Eating wild blueberries every day could reverse cognitive decline in the elderly, according to a new study that highlights the potential findings of the often-dubbed superfood.
Researchers at the University of North Carolina found that elderly Americans who already suffered from demonstrable cognitive problems could benefit greatly from eating the fruit every day. In many cases, their brain health reached the same levels as people with no known history of cognitive impairment.
There are currently no known cures for conditions such as dementia. No reliable treatments have been discovered to slow its progression either. The results of this study are potentially groundbreaking, as they demonstrate that a simple fruit can do what medicine developed after decades of medical research could not.
Blueberries have long been known as a “superfood,” with their antioxidant properties and multitude of other vitamins and minerals linked to brain health and reduced risk of heart disease and cancer, among other health benefits. health.
Eating wild blueberries every day may reverse cognitive decline and boost overall brain health, new study finds
The researchers, who published their findings earlier this month in Nutritional Neuroscience, collected data from 86 older adults between the ages of 65 and 80.
The group self-reported all cognitive problems. Another 43 people in the same age range with no reported brain problems were recruited to serve as a control group.
After a baseline exam to determine cognitive functioning at the start of the study, participants were divided into two groups: one added wild blueberry powder to their diets and the other a placebo.
Dr. Carol Cheatham, an associate professor of psychology and neuroscience at UNC who led the research, told DailyMail.com that this study specifically used wild blueberries from Maine.
The berries’ phytochemicals have developed defenses against skin cancer, pests and other elements in the harsh Northeast environment.
As a result, these phytochemicals are rich in chemicals that are great for a person’s cognitive health.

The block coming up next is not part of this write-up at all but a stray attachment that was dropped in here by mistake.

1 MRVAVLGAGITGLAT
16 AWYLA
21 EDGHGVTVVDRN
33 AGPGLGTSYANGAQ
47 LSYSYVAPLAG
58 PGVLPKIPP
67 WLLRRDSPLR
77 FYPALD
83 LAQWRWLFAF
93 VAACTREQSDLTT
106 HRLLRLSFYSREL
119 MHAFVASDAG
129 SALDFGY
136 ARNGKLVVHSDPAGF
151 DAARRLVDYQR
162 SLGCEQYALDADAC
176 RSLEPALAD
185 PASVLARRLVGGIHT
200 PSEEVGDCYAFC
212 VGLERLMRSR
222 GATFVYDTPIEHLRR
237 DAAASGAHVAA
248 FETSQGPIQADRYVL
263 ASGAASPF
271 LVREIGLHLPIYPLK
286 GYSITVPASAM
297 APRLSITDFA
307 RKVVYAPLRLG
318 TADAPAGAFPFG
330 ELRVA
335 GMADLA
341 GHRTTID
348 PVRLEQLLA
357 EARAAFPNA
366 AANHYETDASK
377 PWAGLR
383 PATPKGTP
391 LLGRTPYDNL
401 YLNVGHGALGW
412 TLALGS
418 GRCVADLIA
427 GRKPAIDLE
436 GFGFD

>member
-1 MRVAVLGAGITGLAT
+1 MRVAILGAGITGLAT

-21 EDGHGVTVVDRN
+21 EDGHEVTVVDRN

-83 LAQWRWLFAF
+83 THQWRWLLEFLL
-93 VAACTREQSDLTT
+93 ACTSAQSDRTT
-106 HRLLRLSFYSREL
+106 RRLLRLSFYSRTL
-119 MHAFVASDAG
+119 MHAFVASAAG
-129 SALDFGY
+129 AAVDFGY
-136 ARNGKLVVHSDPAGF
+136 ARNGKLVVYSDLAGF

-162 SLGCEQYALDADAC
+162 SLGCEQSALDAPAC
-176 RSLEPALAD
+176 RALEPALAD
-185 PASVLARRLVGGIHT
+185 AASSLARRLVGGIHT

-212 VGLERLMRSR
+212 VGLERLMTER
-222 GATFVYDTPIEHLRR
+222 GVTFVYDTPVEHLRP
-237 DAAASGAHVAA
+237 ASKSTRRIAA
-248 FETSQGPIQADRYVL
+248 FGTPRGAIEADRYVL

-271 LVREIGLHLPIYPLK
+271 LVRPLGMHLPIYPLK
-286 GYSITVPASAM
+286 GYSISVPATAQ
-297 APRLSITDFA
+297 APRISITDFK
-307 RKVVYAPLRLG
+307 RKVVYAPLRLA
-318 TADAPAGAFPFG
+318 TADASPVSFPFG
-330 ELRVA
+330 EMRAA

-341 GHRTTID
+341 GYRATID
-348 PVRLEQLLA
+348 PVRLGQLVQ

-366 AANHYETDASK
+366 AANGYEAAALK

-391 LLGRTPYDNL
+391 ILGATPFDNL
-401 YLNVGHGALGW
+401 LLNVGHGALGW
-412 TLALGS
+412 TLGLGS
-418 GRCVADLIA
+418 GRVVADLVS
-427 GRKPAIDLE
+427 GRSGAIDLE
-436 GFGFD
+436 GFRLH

“Phytochemicals are plant compounds that develop to defend the plant against environmental stress, fungi, bacteria and viruses,” said paper author Dr. Mary Ann Lila of North Carolina State University in a statement .
Dr. Carol Cheatham (pictured), lead author of the study, said she mixes two cups of blueberries into her diet every day to improve her brain health.
“Once consumed by humans, they pass on these health benefits to us. The research study conducted here at NRI shows that specific phytochemicals in the wild blueberry are important for brain health.”
Participants mixed the powder with their food each day. Six months later, they re-examined cognitive health.
The researchers found that those who consumed blueberries every day greatly recovered their mental processing speed after their period.
It was restored to the point that, on average, they had the same processing speed as the control group who reported no cognitive impairment.
Processing speed is the brain’s ability to store and then recall information. The researchers don’t point out that it’s key to all brain functions, and its improvement shows an overall jump in brain health.
Although the study was relatively small, Cheatham is hopeful that his team has found a natural solution to cognitive problems that affect millions of Americans.
These wild blueberries are available in the frozen fruit section of many grocery stores in America.
However, if a person can’t find them, he recommends any blue-colored fruit, such as other blueberries, purple grapes, or blackberries, for a minor boost to cognitive health.
Cheatham said she has personally mixed blueberries into her daily diet, blending about two cups into a smoothie every morning.
The average person hoping to keep their brain in top shape is advised to mix berries into their diet daily if possible, and even amounts far below Cheatham’s daily intake can be effective.
“Eating wild blueberries has no side effects,” he said.